Endeavour astronauts take first space walk
Two astronauts embarked on first space walk of Endeavour`s final mission to ISS.
Washington: Two astronauts on Friday embarked on the first space walk of the Endeavour shuttle`s final mission to the International Space Station (ISS), according to NASA.
Andrew Feustel and Greg Chamitoff, wearing spacesuits with solid and broken red stripes, respectively, floated out of the station at 0710 GMT to retrieve two science experiments that had been delivered in November 2009.
Feustel, who is on his fourth lifetime space walk, will then retrieve a similar experiment brought up aboard Endeavour and install it.
The "excursion" was to last six and a half hours, according to NASA, and will be followed by three more space walks over the course of the 16-day mission, the penultimate journey of the decades-old US shuttle program.
On Thursday Endeavour`s astronauts installed a massive physics experiment, part of a 16-nation collaboration that aims to discover how the universe began.
The Alpha Magnetic Spectrometer-2 is a $2-billion, 15,000-pound (7,000-kilogram) particle detector that will remain at the ISS to scour the universe for hints of dark matter and antimatter over the next decade.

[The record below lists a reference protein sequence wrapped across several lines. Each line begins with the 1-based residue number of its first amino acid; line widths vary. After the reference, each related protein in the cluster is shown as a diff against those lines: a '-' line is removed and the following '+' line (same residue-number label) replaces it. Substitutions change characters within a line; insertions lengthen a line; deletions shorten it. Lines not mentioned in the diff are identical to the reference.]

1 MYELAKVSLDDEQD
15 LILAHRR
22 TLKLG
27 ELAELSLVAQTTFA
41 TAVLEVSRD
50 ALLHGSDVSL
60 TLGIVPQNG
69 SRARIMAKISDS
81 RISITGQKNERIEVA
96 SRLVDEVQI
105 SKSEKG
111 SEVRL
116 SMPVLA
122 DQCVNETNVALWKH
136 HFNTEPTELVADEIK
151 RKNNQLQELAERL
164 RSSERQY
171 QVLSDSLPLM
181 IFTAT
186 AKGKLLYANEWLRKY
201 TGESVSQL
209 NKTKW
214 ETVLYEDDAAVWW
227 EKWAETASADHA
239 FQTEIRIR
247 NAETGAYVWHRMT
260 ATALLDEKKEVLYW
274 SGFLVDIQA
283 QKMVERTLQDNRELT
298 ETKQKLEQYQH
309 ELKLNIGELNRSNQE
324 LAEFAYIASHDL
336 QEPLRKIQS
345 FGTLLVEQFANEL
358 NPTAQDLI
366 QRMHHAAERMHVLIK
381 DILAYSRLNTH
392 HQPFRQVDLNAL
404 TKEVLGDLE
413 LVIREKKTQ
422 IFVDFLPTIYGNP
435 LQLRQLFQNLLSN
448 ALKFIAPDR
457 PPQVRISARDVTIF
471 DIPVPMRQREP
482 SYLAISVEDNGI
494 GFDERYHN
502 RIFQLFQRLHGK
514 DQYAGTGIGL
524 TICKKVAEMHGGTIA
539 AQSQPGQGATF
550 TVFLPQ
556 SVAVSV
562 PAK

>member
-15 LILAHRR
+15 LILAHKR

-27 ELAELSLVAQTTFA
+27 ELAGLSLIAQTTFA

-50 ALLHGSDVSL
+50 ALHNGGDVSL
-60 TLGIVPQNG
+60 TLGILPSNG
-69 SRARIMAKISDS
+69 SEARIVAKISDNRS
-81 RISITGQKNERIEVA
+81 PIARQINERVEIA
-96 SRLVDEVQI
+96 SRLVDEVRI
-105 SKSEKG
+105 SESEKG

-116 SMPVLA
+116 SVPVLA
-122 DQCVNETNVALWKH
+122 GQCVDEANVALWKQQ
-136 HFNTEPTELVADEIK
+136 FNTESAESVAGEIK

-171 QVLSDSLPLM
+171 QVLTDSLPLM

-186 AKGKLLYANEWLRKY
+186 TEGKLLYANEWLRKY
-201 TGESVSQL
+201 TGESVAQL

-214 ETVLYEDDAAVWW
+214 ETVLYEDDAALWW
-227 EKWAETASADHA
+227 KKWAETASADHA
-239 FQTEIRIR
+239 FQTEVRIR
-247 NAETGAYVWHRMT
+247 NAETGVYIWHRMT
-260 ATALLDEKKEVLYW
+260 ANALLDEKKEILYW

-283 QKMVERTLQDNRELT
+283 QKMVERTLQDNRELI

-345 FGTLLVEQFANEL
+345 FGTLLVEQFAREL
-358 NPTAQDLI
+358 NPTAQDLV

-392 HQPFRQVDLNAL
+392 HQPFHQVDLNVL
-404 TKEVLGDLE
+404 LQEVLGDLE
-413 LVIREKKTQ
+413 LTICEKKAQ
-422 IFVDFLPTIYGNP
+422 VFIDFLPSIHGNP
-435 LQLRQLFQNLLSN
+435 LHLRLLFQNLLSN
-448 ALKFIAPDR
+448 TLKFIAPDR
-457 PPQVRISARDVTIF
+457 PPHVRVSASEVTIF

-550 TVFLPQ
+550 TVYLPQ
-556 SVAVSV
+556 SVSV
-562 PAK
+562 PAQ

It is expected to send data to scientists on Earth for the next 10 years.
NASA managers at mission control in Houston were meanwhile inspecting the shuttle`s heat shield after seven tiles appeared to have been damaged during its ascent, but officials have said there is no reason to be alarmed.
Endeavour blasted off on its final mission on Monday with six astronauts on board -- five Americans and one Italian -- and docked at the ISS on Wednesday.
The Endeavour mission is being commanded by astronaut Mark Kelly, the husband of US Representative Gabrielle Giffords, who is recovering after being shot in the head at a January political meeting with local voters.
The shuttle will remain at the space station until May 30, returning to the United States on June 1.
The 30-year US space shuttle program formally ends later this year with the flight of Atlantis, leaving Russia`s space capsules as the sole option for world astronauts heading to and from the orbiting research lab.